9-Minute Garlic Noodles
Welcome to 2023.
The things I’ve been cooking in the last few weeks have been pretty low key. OK, that’s actually a lie: on New Year’s Day we did a mussel stew with orzo and saffron from Ixta Belfrage’s superb cookbook, Mezcala. That was pretty extra. Apart from that, though — actually, no, we made Nigella’s oat-milk gingerbread from Cook, Eat, Repeat, which wasn’t hard exactly but it’s not the sort of thing you knock out with one eye closed, is it. But apart from that, yes it’s been very low key and easy thanks for asking.
One thing I’ve found helpful when the fridge is a little bare is focusing on dishes that use store cupboard staples. The definition of ‘staple’ or even ‘store cupboard’ might vary from person to person but I’m talking specifically about a flavoursome sauce for your lunchtime noodles or a quick marinade to pour over a piece of steamed fish. If you keep your freezer stocked with veg and protein, and you make sure you’ve got some rice and noodles in a drawer somewhere, the only thing you really need is a quick sauce.
Before Christmas, Rob and I went waaaay up to Collindale on the Northern Line to visit Bang Bang Oriental Food Hall. It’s a giant space full of vendors serving all kinds of things like Sichuan noodles, roast duck pancakes, and big bowls of rich brothy soup. Downstairs is an Asian supermarket, too, which we hit up to stock up on stuff we can’t get in Sainsburys like black vinegar, sichuan peppercorns, and baked shrimp crisps.
All of which is to say: this is such a good time to stock your cupboards. If, like me, you can never find dried Calabrian chillies, buy some online and make your own chilli paste with them on a Sunday afternoon. Get some noodles you’ve never tried before and see what they’re like.
9-Minute garlic noodles
I first saw these in the New York Times, where they were developed from a recipe in a cookbook called “The Wok” by J. Kenji Lopez-Alt, which was in turn based off a dish served at Thanh Long in San Francisco. Since then, I’ve used it as a base palette to play around with different ingredients (for one, the NYT recipe features parmesan, which I cut, and I favour chewier noodles over the spaghetti, too).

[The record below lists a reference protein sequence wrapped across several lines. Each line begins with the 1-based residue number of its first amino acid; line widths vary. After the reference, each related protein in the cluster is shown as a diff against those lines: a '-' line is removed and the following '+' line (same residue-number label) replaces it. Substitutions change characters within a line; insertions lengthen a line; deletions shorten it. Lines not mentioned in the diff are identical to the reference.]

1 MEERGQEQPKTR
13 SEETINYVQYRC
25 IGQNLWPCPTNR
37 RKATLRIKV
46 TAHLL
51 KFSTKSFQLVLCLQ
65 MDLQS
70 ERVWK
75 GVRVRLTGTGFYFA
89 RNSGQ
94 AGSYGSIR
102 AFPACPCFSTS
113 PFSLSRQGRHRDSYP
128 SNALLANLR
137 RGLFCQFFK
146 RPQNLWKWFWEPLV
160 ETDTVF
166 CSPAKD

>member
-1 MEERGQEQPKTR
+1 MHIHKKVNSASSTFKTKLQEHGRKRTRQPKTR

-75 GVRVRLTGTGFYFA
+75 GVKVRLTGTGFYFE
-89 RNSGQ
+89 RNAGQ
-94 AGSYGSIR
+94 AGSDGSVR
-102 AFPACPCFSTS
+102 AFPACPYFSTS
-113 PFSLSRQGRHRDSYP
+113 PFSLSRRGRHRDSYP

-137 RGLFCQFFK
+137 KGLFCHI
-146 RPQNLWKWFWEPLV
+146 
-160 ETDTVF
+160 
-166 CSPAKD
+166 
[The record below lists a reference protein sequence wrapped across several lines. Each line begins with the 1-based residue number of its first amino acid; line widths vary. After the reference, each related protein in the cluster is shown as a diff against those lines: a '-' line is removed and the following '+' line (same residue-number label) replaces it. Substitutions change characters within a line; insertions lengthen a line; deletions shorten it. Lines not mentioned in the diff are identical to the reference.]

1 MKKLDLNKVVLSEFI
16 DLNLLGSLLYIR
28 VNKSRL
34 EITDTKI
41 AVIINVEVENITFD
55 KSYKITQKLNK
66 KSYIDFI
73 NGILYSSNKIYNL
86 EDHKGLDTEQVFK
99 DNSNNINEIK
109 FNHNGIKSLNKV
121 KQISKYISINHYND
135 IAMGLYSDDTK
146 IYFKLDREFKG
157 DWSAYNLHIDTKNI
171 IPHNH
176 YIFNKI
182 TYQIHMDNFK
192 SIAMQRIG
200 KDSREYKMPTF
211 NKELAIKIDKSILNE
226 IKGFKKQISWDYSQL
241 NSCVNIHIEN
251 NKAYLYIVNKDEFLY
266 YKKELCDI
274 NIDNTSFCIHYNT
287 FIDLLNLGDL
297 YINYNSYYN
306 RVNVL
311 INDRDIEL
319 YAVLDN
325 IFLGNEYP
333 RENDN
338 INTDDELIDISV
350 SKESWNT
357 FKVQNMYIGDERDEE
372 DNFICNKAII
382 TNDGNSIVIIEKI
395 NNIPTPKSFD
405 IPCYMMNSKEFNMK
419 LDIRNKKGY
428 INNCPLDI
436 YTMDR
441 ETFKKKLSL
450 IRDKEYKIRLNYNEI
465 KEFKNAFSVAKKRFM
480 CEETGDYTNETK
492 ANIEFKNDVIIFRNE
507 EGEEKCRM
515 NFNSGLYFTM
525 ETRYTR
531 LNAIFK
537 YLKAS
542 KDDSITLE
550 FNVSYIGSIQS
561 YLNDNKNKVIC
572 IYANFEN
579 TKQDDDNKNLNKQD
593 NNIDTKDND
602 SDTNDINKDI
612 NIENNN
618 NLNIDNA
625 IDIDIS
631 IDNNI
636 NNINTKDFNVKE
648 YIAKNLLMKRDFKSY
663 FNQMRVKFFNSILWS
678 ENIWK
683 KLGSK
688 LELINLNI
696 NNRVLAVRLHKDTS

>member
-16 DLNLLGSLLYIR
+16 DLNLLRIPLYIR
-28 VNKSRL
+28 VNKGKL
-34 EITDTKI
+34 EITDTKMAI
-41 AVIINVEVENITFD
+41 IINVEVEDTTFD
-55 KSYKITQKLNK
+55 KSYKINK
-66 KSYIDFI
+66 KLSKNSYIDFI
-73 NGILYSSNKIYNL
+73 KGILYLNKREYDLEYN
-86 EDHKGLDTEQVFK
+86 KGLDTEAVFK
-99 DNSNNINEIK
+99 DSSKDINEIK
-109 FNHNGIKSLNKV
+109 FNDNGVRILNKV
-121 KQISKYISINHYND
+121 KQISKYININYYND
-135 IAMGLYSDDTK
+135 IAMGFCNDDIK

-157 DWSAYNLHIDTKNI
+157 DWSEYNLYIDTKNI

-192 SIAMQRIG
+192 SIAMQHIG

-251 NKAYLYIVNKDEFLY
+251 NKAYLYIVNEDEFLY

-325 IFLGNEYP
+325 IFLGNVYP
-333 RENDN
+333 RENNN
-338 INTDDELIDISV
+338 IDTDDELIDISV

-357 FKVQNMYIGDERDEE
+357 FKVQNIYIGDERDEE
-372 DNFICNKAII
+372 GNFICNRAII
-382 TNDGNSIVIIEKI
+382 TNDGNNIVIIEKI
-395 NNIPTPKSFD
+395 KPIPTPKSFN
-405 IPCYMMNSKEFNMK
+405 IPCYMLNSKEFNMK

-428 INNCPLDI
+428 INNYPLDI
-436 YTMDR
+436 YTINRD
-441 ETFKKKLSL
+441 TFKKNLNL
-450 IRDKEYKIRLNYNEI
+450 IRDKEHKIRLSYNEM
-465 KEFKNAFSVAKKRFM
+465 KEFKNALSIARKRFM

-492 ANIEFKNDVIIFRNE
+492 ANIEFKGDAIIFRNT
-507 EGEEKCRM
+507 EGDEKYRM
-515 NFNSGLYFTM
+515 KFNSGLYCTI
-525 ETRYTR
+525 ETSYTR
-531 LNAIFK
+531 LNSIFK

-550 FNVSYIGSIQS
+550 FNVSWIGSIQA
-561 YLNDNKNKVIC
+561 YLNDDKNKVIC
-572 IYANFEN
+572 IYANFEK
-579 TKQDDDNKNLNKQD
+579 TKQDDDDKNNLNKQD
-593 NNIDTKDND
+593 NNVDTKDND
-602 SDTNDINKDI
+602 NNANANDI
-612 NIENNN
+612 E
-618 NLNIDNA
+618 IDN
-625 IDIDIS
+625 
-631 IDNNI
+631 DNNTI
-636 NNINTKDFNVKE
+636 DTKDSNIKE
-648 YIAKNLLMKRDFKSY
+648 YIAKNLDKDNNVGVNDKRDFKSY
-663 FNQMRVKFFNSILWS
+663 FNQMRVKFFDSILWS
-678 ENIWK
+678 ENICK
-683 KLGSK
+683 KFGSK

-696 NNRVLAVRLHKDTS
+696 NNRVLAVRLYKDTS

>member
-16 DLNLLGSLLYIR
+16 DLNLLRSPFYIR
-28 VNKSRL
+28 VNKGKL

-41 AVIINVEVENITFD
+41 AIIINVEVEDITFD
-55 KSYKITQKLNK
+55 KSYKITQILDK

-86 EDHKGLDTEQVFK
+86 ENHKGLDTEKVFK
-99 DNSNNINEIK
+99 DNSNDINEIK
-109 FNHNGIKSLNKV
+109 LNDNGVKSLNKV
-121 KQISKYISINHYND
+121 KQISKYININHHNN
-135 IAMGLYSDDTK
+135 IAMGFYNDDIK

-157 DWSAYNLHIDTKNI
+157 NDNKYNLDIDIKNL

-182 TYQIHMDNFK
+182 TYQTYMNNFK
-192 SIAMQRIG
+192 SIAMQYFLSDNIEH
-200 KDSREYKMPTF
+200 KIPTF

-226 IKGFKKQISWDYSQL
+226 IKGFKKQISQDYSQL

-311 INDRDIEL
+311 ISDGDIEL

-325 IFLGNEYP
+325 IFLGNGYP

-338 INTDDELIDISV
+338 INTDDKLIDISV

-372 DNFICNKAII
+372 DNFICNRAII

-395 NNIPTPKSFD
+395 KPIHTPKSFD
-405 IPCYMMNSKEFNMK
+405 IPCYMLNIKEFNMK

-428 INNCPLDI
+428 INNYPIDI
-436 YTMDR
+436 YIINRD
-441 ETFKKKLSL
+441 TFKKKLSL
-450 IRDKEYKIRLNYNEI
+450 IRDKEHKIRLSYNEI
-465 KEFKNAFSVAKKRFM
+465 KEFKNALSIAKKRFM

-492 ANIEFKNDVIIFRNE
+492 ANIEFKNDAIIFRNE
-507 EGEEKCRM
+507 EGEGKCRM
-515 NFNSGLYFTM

The main thing is the sauce: a mix of oyster sauce (4tsp), soy sauce (2tsp), and fish sauce (2tsp). It’s irresistibly savoury, with salty, sour, and rich umami notes. If you don’t own oyster or fish sauces, please pick some up — they keep for ages and are so versatile to have at home.
You start by melting a puck of butter in a saucepan, before adding sliced garlic. The recipe calls for 20 cloves, feel free to dial that back based on your evening plans or proficiency at chopping (also, if you have a mandolin, slicing really is best here, rather than crushing). While the butter and garlic is cooking, boil your water and cook your noodle of choice.
After the garlic has cooked for two minutes, add your oyster-soy-fish sauce mix, stir to combine, and take off the heat. Drain your noodles and add to the sauce, toss, and add some noodle water, if needed, to loosen the sauce.
That’s it. I timed it and it literally took 9 minutes start to finish. Some things you can do: add some sliced spring onion, add crunchy sesame seeds or crispy fried onions. You can chuck some raw prawns in with the garlic, or toss in any leftovers from a roast chicken. Lime juice might be nice to cut through it, or flake in some crab meat if you’re that way inclined. Also, if you have some stock, you could flip this into a noodle soup.
Your new go-to Sichuan sauce
This is actually from a recipe we made this weekend — Thomasina Miers’ steamed fish with Sichuan sauce and steamed greens. I first made it last January and we had it again last night — but the sauce is made in a fairly low quantity; you spoon it over steamed fish and it kind of clings to the wobbly flesh and the fish soaks it up. Make double, and you can add it to stir fries or anything that needs a bit of a kick.
Miers used five ingredients —1 star anise, 2 tbsp light soy sauce, 1 tsp caster sugar 1 tsp chilli oil (such as Lee Kum Kee’s Chiu Chow) and 1 tsp sesame oil. I added 1 teaspoon of Sichuan peppercorns. With the peppercorns, some recipes suggest bashing it and then sieving it, to remove the husks, but I sometimes don’t bother with this.
I think it’s versatile enough to scribble away and have in your back pocket because, again, once you have these items in, you can whip it up in five minutes.
Next time on Scraps will feature part two of the rotisserie chicken edit; crunchy Vietnamese salads for the meat, and a really good chicken soup to use up the carcass.